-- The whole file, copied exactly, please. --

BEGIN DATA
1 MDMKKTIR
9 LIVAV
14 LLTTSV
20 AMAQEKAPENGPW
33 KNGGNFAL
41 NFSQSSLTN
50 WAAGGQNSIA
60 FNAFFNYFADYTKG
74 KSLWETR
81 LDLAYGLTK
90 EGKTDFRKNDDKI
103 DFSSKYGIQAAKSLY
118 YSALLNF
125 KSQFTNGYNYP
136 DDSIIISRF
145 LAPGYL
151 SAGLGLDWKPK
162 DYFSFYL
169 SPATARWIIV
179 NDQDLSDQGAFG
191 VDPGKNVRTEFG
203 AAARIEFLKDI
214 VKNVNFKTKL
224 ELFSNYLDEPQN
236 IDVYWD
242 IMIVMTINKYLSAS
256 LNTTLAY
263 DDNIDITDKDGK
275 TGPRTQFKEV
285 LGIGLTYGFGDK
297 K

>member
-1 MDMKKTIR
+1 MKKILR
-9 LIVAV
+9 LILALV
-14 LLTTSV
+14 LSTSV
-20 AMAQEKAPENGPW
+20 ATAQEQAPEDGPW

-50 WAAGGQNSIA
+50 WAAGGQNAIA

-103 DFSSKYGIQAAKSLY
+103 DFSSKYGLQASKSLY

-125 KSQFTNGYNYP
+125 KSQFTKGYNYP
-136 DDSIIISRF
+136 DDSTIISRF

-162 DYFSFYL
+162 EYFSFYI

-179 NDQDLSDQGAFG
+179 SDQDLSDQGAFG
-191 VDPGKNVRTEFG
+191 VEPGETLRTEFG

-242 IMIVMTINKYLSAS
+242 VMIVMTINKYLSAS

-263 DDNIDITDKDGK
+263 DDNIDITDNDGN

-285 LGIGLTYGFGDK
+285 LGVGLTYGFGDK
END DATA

1 MDMKKTIR
9 LIVAV
14 LLTTSV
20 AMAQEKAPENGPW
33 KNGGNFAL
41 NFSQSSLTN
50 WAAGGQNSIA
60 FNAFFNYFADYTKG
74 KSLWETR
81 LDLAYGLTK
90 EGKTDFRKNDDKI
103 DFSSKYGIQAAKSLY
118 YSALLNF
125 KSQFTNGYNYP
136 DDSIIISRF
145 LAPGYL
151 SAGLGLDWKPK
162 DYFSFYL
169 SPATARWIIV
179 NDQDLSDQGAFG
191 VDPGKNVRTEFG
203 AAARIEFLKDI
214 VKNVNFKTKL
224 ELFSNYLDEPQN
236 IDVYWD
242 IMIVMTINKYLSAS
256 LNTTLAY
263 DDNIDITDKDGK
275 TGPRTQFKEV
285 LGIGLTYGFGDK
297 K

>member
-1 MDMKKTIR
+1 MKKILR
-9 LIVAV
+9 LILALV
-14 LLTTSV
+14 LSTSV
-20 AMAQEKAPENGPW
+20 ATAQEQAPEDGPW

-50 WAAGGQNSIA
+50 WAAGGQNAIA

-103 DFSSKYGIQAAKSLY
+103 DFSSKYGLQASKSLY

-125 KSQFTNGYNYP
+125 KSQFTKGYNYP
-136 DDSIIISRF
+136 DDSTIISRF

-162 DYFSFYL
+162 EYFSFYI

-179 NDQDLSDQGAFG
+179 SDQDLSDQGAFG
-191 VDPGKNVRTEFG
+191 VEPGETLRTEFG

-242 IMIVMTINKYLSAS
+242 VMIVMTINKYLSAS

-263 DDNIDITDKDGK
+263 DDNIDITDNDGN

-285 LGIGLTYGFGDK
+285 LGVGLTYGFGDK